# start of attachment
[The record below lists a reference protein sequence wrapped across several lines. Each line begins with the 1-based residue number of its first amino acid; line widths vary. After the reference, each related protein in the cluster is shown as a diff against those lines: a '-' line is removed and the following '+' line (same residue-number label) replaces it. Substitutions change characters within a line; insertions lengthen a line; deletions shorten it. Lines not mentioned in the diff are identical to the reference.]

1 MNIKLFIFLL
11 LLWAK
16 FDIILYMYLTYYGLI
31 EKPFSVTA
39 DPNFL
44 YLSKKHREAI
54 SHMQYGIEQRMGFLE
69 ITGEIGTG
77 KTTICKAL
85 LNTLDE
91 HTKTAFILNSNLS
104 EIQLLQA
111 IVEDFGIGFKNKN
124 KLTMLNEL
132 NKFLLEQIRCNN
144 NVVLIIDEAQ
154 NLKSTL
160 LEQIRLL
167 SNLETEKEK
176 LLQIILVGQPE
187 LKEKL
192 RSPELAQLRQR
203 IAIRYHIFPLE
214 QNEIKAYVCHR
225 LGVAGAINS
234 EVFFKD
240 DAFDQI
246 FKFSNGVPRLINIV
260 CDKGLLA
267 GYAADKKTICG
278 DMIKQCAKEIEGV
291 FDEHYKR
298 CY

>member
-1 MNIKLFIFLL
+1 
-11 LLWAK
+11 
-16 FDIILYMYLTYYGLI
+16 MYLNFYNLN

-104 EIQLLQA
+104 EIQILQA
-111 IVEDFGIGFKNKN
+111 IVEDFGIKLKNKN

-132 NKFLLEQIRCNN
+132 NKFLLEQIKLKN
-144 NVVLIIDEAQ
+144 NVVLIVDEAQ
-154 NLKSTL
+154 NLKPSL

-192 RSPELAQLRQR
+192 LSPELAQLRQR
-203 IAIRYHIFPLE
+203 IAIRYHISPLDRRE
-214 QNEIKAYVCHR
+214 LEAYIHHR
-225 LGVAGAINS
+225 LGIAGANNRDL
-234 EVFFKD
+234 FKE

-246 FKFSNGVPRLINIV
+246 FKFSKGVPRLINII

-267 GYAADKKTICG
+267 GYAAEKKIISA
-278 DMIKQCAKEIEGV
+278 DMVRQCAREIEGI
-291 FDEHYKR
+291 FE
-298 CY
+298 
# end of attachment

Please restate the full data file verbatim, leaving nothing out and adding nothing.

[The record below lists a reference protein sequence wrapped across several lines. Each line begins with the 1-based residue number of its first amino acid; line widths vary. After the reference, each related protein in the cluster is shown as a diff against those lines: a '-' line is removed and the following '+' line (same residue-number label) replaces it. Substitutions change characters within a line; insertions lengthen a line; deletions shorten it. Lines not mentioned in the diff are identical to the reference.]

1 MNIKLFIFLL
11 LLWAK
16 FDIILYMYLTYYGLI
31 EKPFSVTA
39 DPNFL
44 YLSKKHREAI
54 SHMQYGIEQRMGFLE
69 ITGEIGTG
77 KTTICKAL
85 LNTLDE
91 HTKTAFILNSNLS
104 EIQLLQA
111 IVEDFGIGFKNKN
124 KLTMLNEL
132 NKFLLEQIRCNN
144 NVVLIIDEAQ
154 NLKSTL
160 LEQIRLL
167 SNLETEKEK
176 LLQIILVGQPE
187 LKEKL
192 RSPELAQLRQR
203 IAIRYHIFPLE
214 QNEIKAYVCHR
225 LGVAGAINS
234 EVFFKD
240 DAFDQI
246 FKFSNGVPRLINIV
260 CDKGLLA
267 GYAADKKTICG
278 DMIKQCAKEIEGV
291 FDEHYKR
298 CY

>member
-1 MNIKLFIFLL
+1 
-11 LLWAK
+11 
-16 FDIILYMYLTYYGLI
+16 MYLNFYNLN

-104 EIQLLQA
+104 EIQILQA
-111 IVEDFGIGFKNKN
+111 IVEDFGIKLKNKN

-132 NKFLLEQIRCNN
+132 NKFLLEQIKLKN
-144 NVVLIIDEAQ
+144 NVVLIVDEAQ
-154 NLKSTL
+154 NLKPSL

-192 RSPELAQLRQR
+192 LSPELAQLRQR
-203 IAIRYHIFPLE
+203 IAIRYHISPLDRRE
-214 QNEIKAYVCHR
+214 LEAYIHHR
-225 LGVAGAINS
+225 LGIAGANNRDL
-234 EVFFKD
+234 FKE

-246 FKFSNGVPRLINIV
+246 FKFSKGVPRLINII

-267 GYAADKKTICG
+267 GYAAEKKIISA
-278 DMIKQCAKEIEGV
+278 DMVRQCAREIEGI
-291 FDEHYKR
+291 FE
-298 CY
+298 